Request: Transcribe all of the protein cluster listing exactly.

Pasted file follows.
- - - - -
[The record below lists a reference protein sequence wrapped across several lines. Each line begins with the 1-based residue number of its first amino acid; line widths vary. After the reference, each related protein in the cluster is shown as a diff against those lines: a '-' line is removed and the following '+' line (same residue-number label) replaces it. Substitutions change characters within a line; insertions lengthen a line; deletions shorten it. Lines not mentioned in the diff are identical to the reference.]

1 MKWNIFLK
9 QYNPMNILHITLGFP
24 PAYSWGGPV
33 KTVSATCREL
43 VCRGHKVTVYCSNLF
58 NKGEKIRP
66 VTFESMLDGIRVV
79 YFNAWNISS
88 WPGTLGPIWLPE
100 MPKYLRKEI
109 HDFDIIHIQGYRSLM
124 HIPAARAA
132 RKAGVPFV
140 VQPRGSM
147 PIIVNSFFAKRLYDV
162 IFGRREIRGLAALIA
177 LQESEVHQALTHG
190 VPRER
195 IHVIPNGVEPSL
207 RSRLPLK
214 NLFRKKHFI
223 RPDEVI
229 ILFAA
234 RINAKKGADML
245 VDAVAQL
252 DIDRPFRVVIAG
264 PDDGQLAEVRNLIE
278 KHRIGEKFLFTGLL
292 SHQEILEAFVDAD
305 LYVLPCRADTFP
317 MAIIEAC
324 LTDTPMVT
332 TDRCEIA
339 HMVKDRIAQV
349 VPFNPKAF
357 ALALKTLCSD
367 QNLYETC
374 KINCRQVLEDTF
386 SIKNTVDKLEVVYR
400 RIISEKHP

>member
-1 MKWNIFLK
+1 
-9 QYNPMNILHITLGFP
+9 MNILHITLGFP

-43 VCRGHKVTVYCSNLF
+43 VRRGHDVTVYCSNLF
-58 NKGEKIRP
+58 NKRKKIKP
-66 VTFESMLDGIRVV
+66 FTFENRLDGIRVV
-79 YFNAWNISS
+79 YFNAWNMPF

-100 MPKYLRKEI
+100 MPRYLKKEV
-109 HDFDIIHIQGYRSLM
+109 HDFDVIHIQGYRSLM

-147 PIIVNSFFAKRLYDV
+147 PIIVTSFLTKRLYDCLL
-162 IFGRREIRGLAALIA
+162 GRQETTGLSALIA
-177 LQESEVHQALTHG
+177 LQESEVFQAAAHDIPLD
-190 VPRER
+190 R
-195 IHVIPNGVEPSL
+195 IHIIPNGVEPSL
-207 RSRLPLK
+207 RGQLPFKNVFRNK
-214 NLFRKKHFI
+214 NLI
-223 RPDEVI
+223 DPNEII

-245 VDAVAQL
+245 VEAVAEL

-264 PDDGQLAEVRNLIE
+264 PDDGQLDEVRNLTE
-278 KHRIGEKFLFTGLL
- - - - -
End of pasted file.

[The record below lists a reference protein sequence wrapped across several lines. Each line begins with the 1-based residue number of its first amino acid; line widths vary. After the reference, each related protein in the cluster is shown as a diff against those lines: a '-' line is removed and the following '+' line (same residue-number label) replaces it. Substitutions change characters within a line; insertions lengthen a line; deletions shorten it. Lines not mentioned in the diff are identical to the reference.]

1 MKWNIFLK
9 QYNPMNILHITLGFP
24 PAYSWGGPV
33 KTVSATCREL
43 VCRGHKVTVYCSNLF
58 NKGEKIRP
66 VTFESMLDGIRVV
79 YFNAWNISS
88 WPGTLGPIWLPE
100 MPKYLRKEI
109 HDFDIIHIQGYRSLM
124 HIPAARAA
132 RKAGVPFV
140 VQPRGSM
147 PIIVNSFFAKRLYDV
162 IFGRREIRGLAALIA
177 LQESEVHQALTHG
190 VPRER
195 IHVIPNGVEPSL
207 RSRLPLK
214 NLFRKKHFI
223 RPDEVI
229 ILFAA
234 RINAKKGADML
245 VDAVAQL
252 DIDRPFRVVIAG
264 PDDGQLAEVRNLIE
278 KHRIGEKFLFTGLL
292 SHQEILEAFVDAD
305 LYVLPCRADTFP
317 MAIIEAC
324 LTDTPMVT
332 TDRCEIA
339 HMVKDRIAQV
349 VPFNPKAF
357 ALALKTLCSD
367 QNLYETC
374 KINCRQVLEDTF
386 SIKNTVDKLEVVYR
400 RIISEKHP

>member
-1 MKWNIFLK
+1 
-9 QYNPMNILHITLGFP
+9 MNILHITLGFP

-43 VCRGHKVTVYCSNLF
+43 VRRGHDVTVYCSNLF
-58 NKGEKIRP
+58 NKRKKIKP
-66 VTFESMLDGIRVV
+66 FTFENRLDGIRVV
-79 YFNAWNISS
+79 YFNAWNMPF

-100 MPKYLRKEI
+100 MPRYLKKEV
-109 HDFDIIHIQGYRSLM
+109 HDFDVIHIQGYRSLM

-147 PIIVNSFFAKRLYDV
+147 PIIVTSFLTKRLYDCLL
-162 IFGRREIRGLAALIA
+162 GRQETTGLSALIA
-177 LQESEVHQALTHG
+177 LQESEVFQAAAHDIPLD
-190 VPRER
+190 R
-195 IHVIPNGVEPSL
+195 IHIIPNGVEPSL
-207 RSRLPLK
+207 RGQLPFKNVFRNK
-214 NLFRKKHFI
+214 NLI
-223 RPDEVI
+223 DPNEII

-245 VDAVAQL
+245 VEAVAEL

-264 PDDGQLAEVRNLIE
+264 PDDGQLDEVRNLTE
-278 KHRIGEKFLFTGLL